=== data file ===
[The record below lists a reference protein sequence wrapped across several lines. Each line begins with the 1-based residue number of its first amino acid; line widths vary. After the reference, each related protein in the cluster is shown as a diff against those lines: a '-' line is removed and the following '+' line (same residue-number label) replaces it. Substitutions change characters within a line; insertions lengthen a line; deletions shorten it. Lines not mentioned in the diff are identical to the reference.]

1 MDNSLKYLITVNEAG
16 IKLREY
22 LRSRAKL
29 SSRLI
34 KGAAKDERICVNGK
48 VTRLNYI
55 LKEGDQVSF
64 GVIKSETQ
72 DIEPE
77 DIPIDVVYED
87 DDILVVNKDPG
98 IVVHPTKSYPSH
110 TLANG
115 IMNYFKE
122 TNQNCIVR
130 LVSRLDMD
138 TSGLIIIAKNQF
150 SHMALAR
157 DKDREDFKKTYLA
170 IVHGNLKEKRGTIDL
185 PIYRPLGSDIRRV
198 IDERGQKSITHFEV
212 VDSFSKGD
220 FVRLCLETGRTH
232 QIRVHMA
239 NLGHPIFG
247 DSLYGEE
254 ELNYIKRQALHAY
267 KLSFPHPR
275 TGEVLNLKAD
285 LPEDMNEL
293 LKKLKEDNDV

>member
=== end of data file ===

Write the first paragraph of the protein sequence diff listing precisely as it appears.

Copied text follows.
[The record below lists a reference protein sequence wrapped across several lines. Each line begins with the 1-based residue number of its first amino acid; line widths vary. After the reference, each related protein in the cluster is shown as a diff against those lines: a '-' line is removed and the following '+' line (same residue-number label) replaces it. Substitutions change characters within a line; insertions lengthen a line; deletions shorten it. Lines not mentioned in the diff are identical to the reference.]